Domestic abuse affects large numbers of people both inside and
outside the church, and children as well as adults. The Methodist
church has worked with partner churches and agencies to bring about
the second of two reports for Conference.
What is the history behind the report?
Women's Network and Family and Personal Relationships
commissioned research into Domestic Violence and the Methodist
church in 1999. Work was done by Dr. Loraine Radford and Cecilia
Cappell of University of Surrey, Roehampton, Southlands College and
funded by Southlands College Methodist Centre. Their findings were
published in the report," Domestic Violence and the Methodist
Church, The Way Forward ?" which was taken to the Methodist
Conference in 2002.
The resolutions from that report ensured that further work would
be done, based on these findings, which would look at theology,
training, monitoring and good practice.
Why has the title changed?
As more was learnt about the nature of Domestic violence so it
became apparent that the word 'violence' did not include all the
aspects of victimisation that were being reported. By using the
word abuse it was felt a more accurate picture was given of just
what the issue is about.
What is the second report saying?
The writers of the second report believe that any behaviours
that contravene the intention of God's creation should be
considered sinful. That where power is used to control and
manipulate it is not being used for the right purposes that God
intended, of enabling and empowering people to be all that God
desired for them. That the church must become open and transparent
so that the hidden evil of abuse can be brought out and dealt with
and victims, survivors and perpetrators can be nurtured back to
full life with sympathy and with justice.
How do we know that Domestic abuse is happening within
our own church?
We don't know, or sometimes if we do we pretend that it isn't
happening. "The Way Forward" report showed that as many women were
abused in the Methodist church as in society. Abuse of any kind is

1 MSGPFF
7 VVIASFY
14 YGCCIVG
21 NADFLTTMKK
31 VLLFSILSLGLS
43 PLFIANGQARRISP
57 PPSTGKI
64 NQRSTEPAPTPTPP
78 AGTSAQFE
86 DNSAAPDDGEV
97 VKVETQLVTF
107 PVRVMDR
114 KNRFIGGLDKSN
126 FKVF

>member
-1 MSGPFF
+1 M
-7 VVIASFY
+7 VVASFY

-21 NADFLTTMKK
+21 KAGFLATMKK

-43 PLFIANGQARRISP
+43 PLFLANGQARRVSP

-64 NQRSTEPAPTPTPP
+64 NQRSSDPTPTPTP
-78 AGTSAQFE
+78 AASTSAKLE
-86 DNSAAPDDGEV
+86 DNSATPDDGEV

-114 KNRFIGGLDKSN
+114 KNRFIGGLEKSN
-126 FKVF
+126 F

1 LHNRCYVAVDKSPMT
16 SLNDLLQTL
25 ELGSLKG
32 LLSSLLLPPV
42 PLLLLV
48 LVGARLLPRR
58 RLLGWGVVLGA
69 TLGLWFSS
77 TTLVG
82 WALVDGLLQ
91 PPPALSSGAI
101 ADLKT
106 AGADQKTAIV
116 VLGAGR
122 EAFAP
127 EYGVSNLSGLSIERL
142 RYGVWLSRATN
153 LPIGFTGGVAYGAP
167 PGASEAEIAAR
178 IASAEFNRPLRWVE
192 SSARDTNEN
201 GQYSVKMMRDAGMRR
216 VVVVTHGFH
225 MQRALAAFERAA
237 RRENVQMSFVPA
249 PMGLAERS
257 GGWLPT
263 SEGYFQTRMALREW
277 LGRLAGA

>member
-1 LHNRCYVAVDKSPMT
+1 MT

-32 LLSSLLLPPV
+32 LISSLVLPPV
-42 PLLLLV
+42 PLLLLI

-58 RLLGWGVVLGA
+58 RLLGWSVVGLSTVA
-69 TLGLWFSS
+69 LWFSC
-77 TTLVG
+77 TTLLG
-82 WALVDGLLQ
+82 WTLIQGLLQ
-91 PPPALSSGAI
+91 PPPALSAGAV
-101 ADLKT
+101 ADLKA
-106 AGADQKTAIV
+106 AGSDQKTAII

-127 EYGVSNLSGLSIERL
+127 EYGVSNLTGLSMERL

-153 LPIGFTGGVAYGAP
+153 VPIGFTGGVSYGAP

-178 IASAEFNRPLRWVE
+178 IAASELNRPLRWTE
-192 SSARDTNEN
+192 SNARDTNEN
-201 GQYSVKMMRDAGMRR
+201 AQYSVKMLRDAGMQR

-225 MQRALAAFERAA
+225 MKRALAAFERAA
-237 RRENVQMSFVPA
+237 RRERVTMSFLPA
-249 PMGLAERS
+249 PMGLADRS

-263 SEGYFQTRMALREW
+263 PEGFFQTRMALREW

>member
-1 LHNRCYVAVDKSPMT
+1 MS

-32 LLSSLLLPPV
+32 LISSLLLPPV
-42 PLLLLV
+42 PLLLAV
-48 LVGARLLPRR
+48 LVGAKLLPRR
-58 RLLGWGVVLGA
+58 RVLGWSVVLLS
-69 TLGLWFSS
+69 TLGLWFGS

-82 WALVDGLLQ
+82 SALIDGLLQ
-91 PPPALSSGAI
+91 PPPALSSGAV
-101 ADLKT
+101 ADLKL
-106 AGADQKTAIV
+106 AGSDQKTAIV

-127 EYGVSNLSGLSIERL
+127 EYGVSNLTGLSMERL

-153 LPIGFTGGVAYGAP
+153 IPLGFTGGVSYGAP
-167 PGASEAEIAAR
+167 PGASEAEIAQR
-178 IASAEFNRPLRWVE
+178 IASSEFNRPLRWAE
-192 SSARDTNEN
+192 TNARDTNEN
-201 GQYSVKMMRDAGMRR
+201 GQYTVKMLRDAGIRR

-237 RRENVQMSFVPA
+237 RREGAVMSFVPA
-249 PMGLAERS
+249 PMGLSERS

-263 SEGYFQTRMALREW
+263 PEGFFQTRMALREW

very difficult to deal with so mediation or help should never be
undertaken without professional advice or by an individual on their
own. However, should anyone disclose such allegations they must
always be believed and supported.
What can I do?
Have a look at the Guidelines for good practice and implement
some of the ideas.
2005 Conference Report Domestic Abuse sections
4.6 - 4.8.) Then report back, with anything you feel should be
addressed to the relevant person.
Make sure that there are lists of suitable agencies with their
telephone numbers prominently displayed in your church. (Lists of
agencies can be found in the second conference report.) Encourage
local preachers, deacons and ministers to mention it in their
preaching and teaching. Use the theology section of the report as
study material. Be a good listener! Tell a responsible person what
you have heard especially if there are children involved.
But above all……..
Pray that those who are suffering will be believed and helped,
those who are perpetrators will be supported in their journey back
to wholeness. Pray also that we will all be forgiven for remaining
silent when we should have spoken out and that those who are
involved will be able one day, to move to a place where they can
forgive and be forgiven. Also pray for those who assist in the
running of the church that they will work towards making it a place
of sanctuary and hope in which truths will be honoured and
falsehood will be revealed and shown for what it is.
Guidelines for Good Practice when working within the issue
of Domestic Abuse
Church of England report 2006:
Responding to Domestic Abuse: Guidelines for those with pastoral